A woman cries at the scene of a police shooting on Thursday April 5, 2012 in Austin, Texas. An Austin police officer fatally shot a man after a traffic stop that authorities said quickly escalated. (AP Photo/Austin American-Statesman, Jay Janner) MAGS OUT; NO SALES; INTERNET AND TV MUST CREDIT PHOTOGRAPHER AND STATESMAN.COM
AUSTIN, Texas (AP) — An Austin police officer was shot and killed while struggling to subdue a potentially intoxicated man at a Walmart in Austin on Friday, and two of the employees tackled the suspect and disarmed him until help arrived, officials said.
Senior Police Officer Jaime Padron was shot twice — one in his protective vest and a second time in the neck — and died at the scene, Austin Police Chief Art Acevedo said at a news conference.
Padron, 40, was responding to a call about a drunk man inside the store around 2:30 a.m., Acevedo said. The suspect tried to run and the officer chased after him, before the two fell to the ground.
"The suspect produced a semi-automatic pistol and shot the officer at point-blank range," Acevedo said. Padron didn't have a chance to even pull out his own weapon.
As the officer called for help with his radio, two Walmart employees tackled the suspect, who fired a third shot at one of them before he was disarmed, he added.
Once the suspect was handcuffed, another officer gave Padron CPR and medics tried to revive him. They pronounced the officer dead at 2:44 a.m. The initial call was considered low priority and low risk, Acevedo said.
"This was a routine call," he said. "What makes our job deadly is that there is no routine call."
Brandon Montgomery Daniel, 24, was taken into custody, Acevedo said, and later booked in the Travis County jail on capital murder charges in connection with the shooting. If convicted of capital murder, Daniel could face the death penalty.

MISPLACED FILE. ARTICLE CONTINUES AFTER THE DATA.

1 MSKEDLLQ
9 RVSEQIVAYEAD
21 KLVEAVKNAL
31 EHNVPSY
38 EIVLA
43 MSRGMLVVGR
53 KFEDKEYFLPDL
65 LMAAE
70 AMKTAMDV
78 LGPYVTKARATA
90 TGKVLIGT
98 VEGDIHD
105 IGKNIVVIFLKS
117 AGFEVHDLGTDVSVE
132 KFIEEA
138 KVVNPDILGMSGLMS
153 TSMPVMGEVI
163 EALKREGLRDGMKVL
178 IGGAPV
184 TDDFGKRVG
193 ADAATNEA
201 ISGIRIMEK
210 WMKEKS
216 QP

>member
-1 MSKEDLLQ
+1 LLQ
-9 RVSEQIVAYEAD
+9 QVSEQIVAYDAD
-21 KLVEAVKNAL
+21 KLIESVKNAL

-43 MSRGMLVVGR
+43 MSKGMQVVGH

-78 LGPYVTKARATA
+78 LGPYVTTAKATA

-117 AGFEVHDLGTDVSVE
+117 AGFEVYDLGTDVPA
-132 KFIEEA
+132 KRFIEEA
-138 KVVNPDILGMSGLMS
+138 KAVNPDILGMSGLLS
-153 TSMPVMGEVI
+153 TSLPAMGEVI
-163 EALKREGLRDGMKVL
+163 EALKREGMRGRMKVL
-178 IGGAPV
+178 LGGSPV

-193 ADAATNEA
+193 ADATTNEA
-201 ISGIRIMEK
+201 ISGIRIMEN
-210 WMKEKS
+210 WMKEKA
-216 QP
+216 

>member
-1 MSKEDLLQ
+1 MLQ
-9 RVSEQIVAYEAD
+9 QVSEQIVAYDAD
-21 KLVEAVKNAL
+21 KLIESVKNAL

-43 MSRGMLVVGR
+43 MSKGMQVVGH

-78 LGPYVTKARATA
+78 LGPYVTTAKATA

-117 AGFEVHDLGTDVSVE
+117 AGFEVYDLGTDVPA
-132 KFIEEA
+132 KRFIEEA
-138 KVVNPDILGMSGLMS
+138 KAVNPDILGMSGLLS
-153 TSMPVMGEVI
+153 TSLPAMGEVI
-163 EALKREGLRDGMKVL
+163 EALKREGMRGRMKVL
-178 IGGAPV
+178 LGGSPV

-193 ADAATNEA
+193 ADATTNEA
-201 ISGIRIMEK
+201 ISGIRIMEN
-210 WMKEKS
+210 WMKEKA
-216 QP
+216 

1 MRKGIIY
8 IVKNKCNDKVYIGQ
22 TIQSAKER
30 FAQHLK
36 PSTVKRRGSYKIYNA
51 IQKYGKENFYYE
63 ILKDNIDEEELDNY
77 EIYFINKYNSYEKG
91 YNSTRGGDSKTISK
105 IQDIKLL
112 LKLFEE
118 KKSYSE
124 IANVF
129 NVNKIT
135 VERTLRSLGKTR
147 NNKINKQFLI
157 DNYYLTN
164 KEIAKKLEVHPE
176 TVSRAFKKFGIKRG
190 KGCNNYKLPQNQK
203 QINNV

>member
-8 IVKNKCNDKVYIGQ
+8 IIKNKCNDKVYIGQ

Acevedo said that Walmart security cameras had filmed the entire incident from multiple angles, and the officer's lapel microphone recorded the audio onto his patrol car's video system. But Acevedo refused to discuss details of the investigation.
"I'm not going to do anything to jeopardize a capital murder investigation," Acevedo said.
Padron is the first office shot and killed in the line of duty in Austin since 1978. He leaves behind two daughters, ages 10 and six, Acevedo said.
Daniel moved to Austin a year ago from Fort Collins, Colo. His Facebook page said that he was a software engineer.
Dante Davis, Daniel's roommate, told the Austin American-Statesman that Daniel had received a promotion at Hewlett-Packard.
Davis, 26, said Daniel told him he was going out Thursday night to get the prescription drug Xanax. Davis said he went to bed early and didn't see Daniel again.
When he woke up Friday, Daniel's bed was made and the lights were on.
"He's been a great roommate. We've never had any problems. It doesn't make sense," Davis told the newspaper.
Acevedo praised the actions of the Walmart employees, saying they did all they were supposed to do.
"I am heartened that two brave souls took action. They tackled the suspect when they saw the officer was shot unprovoked," Acevedo said, adding that the employees do not want to be identified at this time and want to maintain their privacy.
Mike Sheffield, a retired detective and close family friends, said Padron worked at the department for more than three years and had previously worked for the Austin airport police and the San Angelo police department for 14 years.
Padron had also served in the Marine Corps and was a veteran of the Gulf War, he added.
Wal-Mart Stores Inc. spokeswoman Dianna Gee expressed sympathy for the officer's family and colleagues, and said the Bentonville, Ark.-based retailer is proud of staff at the store.
"The associates displayed courage under these extreme circumstances," Gee said. She declined to provide more details about the shooting, referring questions to the police.
Austin city manager Marc Ott lamented the officer's death.
"It is a sad day for the city of Austin to lose a member of our family," Ott said.
Associated Press writer Jill Bleed in Little Rock, Ark., contributed to this report.